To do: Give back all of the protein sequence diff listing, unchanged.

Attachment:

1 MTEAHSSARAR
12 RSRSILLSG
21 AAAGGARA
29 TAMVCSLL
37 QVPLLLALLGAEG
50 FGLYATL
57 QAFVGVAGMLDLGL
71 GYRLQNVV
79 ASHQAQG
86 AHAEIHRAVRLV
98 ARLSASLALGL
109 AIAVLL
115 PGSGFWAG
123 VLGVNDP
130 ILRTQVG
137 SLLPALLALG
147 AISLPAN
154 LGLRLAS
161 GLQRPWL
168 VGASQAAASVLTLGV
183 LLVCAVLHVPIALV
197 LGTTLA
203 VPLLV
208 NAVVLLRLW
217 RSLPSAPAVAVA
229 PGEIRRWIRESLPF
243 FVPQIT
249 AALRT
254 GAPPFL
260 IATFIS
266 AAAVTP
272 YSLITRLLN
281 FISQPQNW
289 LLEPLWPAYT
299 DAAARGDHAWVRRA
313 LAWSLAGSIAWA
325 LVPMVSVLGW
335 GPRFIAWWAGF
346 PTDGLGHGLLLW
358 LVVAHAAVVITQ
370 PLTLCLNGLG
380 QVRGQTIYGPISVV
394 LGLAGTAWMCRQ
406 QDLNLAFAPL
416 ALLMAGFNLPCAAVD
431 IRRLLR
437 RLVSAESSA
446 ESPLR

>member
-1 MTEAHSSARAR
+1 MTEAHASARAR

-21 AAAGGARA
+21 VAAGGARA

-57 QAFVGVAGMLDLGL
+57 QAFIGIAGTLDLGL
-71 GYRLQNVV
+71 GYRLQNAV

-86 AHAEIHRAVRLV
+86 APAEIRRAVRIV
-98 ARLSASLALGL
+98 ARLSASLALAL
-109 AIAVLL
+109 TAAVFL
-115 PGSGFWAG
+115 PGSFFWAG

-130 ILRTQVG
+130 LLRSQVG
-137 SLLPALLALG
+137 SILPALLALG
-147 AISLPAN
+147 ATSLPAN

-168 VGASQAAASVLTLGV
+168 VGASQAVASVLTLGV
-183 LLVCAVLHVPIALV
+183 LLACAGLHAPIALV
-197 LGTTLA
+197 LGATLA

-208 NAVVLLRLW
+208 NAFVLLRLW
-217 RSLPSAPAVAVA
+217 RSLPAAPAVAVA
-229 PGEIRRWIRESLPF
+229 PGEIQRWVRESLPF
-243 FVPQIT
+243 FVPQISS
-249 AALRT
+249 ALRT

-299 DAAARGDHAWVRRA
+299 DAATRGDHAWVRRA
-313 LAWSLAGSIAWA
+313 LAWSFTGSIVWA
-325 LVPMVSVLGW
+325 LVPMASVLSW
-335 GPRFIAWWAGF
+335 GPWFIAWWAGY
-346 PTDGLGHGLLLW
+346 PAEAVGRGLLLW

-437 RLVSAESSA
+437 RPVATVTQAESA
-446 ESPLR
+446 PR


1 MTEAHSSARAR
12 RSRSILLSG
21 AAAGGARA
29 TAMVCSLL
37 QVPLLLALLGAEG
50 FGLYATL
57 QAFVGVAGMLDLGL
71 GYRLQNVV
79 ASHQAQG
86 AHAEIHRAVRLV
98 ARLSASLALGL
109 AIAVLL
115 PGSGFWAG
123 VLGVNDP
130 ILRTQVG
137 SLLPALLALG
147 AISLPAN
154 LGLRLAS
161 GLQRPWL
168 VGASQAAASVLTLGV
183 LLVCAVLHVPIALV
197 LGTTLA
203 VPLLV
208 NAVVLLRLW
217 RSLPSAPAVAVA
229 PGEIRRWIRESLPF
243 FVPQIT
249 AALRT
254 GAPPFL
260 IATFIS
266 AAAVTP
272 YSLITRLLN
281 FISQPQNW
289 LLEPLWPAYT
299 DAAARGDHAWVRRA
313 LAWSLAGSIAWA
325 LVPMVSVLGW
335 GPRFIAWWAGF
346 PTDGLGHGLLLW
358 LVVAHAAVVITQ
370 PLTLCLNGLG
380 QVRGQTIYGPISVV
394 LGLAGTAWMCRQ
406 QDLNLAFAPL
416 ALLMAGFNLPCAAVD
431 IRRLLR
437 RLVSAESSA
446 ESPLR

>member
-1 MTEAHSSARAR
+1 MTEAHASARAR

-21 AAAGGARA
+21 VAAGGARA

-57 QAFVGVAGMLDLGL
+57 QAFIGIAGTLDLGL
-71 GYRLQNVV
+71 GYRLQNAV

-86 AHAEIHRAVRLV
+86 APAEIRRAVRIV
-98 ARLSASLALGL
+98 ARLSASLALAL
-109 AIAVLL
+109 TAAVFL
-115 PGSGFWAG
+115 PGSFFWAG

-130 ILRTQVG
+130 LLRSQVG
-137 SLLPALLALG
+137 SILPALLALG
-147 AISLPAN
+147 ATSLPAN

-168 VGASQAAASVLTLGV
+168 VGASQAVASVLTLGV
-183 LLVCAVLHVPIALV
+183 LLACAGLHAPIALV
-197 LGTTLA
+197 LGATLA

-208 NAVVLLRLW
+208 NAFVLLRLW
-217 RSLPSAPAVAVA
+217 RSLPAAPAVAVA
-229 PGEIRRWIRESLPF
+229 PGEIQRWVRESLPF
-243 FVPQIT
+243 FVPQISS
-249 AALRT
+249 ALRT

-299 DAAARGDHAWVRRA
+299 DAATRGDHAWVRRA
-313 LAWSLAGSIAWA
+313 LAWSFTGSIVWA
-325 LVPMVSVLGW
+325 LVPMASVLSW
-335 GPRFIAWWAGF
+335 GPWFIAWWAGY
-346 PTDGLGHGLLLW
+346 PAEAVGRGLLLW

-437 RLVSAESSA
+437 RPVATVTQAESA
-446 ESPLR
+446 PR